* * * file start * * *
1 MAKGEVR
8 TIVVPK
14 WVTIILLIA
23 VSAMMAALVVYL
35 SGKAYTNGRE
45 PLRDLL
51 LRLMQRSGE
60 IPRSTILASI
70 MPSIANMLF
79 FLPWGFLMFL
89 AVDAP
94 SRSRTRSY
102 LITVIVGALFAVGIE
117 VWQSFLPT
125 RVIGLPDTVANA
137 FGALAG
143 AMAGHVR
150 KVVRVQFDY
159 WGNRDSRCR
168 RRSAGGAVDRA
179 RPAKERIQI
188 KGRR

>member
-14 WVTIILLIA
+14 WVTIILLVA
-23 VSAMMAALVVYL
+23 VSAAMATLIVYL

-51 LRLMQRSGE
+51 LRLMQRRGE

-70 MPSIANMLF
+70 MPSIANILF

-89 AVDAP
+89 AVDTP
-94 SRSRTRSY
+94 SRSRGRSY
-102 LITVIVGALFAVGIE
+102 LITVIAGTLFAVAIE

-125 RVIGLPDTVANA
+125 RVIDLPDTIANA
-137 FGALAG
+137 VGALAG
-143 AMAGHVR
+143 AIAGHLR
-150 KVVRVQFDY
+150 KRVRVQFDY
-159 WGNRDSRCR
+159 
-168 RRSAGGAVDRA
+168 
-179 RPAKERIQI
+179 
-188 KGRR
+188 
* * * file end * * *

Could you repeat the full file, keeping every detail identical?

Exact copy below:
1 MAKGEVR
8 TIVVPK
14 WVTIILLIA
23 VSAMMAALVVYL
35 SGKAYTNGRE
45 PLRDLL
51 LRLMQRSGE
60 IPRSTILASI
70 MPSIANMLF
79 FLPWGFLMFL
89 AVDAP
94 SRSRTRSY
102 LITVIVGALFAVGIE
117 VWQSFLPT
125 RVIGLPDTVANA
137 FGALAG
143 AMAGHVR
150 KVVRVQFDY
159 WGNRDSRCR
168 RRSAGGAVDRA
179 RPAKERIQI
188 KGRR

>member
-14 WVTIILLIA
+14 WVTIILLVA
-23 VSAMMAALVVYL
+23 VSAAMATLIVYL

-51 LRLMQRSGE
+51 LRLMQRRGE

-70 MPSIANMLF
+70 MPSIANILF

-89 AVDAP
+89 AVDTP
-94 SRSRTRSY
+94 SRSRGRSY
-102 LITVIVGALFAVGIE
+102 LITVIAGTLFAVAIE

-125 RVIGLPDTVANA
+125 RVIDLPDTIANA
-137 FGALAG
+137 VGALAG
-143 AMAGHVR
+143 AIAGHLR
-150 KVVRVQFDY
+150 KRVRVQFDY
-159 WGNRDSRCR
+159 
-168 RRSAGGAVDRA
+168 
-179 RPAKERIQI
+179 
-188 KGRR
+188 